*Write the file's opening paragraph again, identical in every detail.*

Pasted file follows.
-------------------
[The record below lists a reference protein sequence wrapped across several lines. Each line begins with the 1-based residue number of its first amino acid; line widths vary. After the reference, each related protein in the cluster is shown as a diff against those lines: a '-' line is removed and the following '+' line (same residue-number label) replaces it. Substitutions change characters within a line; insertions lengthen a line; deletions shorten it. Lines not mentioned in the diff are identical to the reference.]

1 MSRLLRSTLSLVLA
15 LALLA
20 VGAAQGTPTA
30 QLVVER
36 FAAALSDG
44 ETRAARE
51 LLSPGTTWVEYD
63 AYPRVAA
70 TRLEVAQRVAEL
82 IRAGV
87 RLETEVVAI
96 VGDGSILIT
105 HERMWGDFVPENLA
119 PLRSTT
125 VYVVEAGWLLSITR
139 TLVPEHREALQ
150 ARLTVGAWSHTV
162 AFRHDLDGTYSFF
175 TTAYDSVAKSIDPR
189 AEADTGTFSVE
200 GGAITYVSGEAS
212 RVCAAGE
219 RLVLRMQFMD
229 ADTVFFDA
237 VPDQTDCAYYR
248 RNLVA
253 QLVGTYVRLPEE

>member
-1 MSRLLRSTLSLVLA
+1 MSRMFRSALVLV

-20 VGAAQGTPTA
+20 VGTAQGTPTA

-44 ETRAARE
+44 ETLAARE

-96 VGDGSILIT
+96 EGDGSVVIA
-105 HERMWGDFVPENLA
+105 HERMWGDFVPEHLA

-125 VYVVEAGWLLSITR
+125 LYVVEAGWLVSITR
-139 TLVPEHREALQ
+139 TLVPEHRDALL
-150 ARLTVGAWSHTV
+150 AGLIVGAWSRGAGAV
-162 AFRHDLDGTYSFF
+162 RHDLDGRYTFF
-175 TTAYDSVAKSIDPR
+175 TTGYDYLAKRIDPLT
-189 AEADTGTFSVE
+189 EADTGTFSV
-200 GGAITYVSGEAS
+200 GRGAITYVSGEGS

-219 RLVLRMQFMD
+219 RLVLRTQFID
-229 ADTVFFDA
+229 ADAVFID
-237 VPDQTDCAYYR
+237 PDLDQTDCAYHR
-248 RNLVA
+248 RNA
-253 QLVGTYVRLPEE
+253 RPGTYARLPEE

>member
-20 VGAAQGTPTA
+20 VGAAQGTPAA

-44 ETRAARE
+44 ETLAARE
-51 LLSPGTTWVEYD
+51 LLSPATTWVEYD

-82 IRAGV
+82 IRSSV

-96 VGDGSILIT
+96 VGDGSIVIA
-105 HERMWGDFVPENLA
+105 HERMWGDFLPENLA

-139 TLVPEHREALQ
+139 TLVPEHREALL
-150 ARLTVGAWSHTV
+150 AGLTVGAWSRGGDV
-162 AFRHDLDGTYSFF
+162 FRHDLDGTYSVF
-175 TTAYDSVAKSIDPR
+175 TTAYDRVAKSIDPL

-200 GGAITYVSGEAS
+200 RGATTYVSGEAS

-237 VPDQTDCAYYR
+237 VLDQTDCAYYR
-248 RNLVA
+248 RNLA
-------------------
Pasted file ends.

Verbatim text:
[The record below lists a reference protein sequence wrapped across several lines. Each line begins with the 1-based residue number of its first amino acid; line widths vary. After the reference, each related protein in the cluster is shown as a diff against those lines: a '-' line is removed and the following '+' line (same residue-number label) replaces it. Substitutions change characters within a line; insertions lengthen a line; deletions shorten it. Lines not mentioned in the diff are identical to the reference.]